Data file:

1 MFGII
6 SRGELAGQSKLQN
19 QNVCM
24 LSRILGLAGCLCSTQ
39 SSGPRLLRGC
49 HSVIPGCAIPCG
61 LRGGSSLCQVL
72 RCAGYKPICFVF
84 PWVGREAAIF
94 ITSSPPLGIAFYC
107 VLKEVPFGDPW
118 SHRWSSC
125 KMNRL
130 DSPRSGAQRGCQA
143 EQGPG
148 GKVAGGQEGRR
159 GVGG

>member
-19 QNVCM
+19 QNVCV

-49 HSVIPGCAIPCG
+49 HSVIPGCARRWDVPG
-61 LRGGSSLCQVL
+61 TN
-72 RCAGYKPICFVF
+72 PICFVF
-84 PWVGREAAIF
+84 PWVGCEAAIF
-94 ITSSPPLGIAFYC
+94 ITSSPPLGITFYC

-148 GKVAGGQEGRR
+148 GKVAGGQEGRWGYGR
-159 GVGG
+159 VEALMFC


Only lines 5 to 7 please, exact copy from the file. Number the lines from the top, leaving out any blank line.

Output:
39 SSGPRLLRGC
49 HSVIPGCAIPCG
61 LRGGSSLCQVL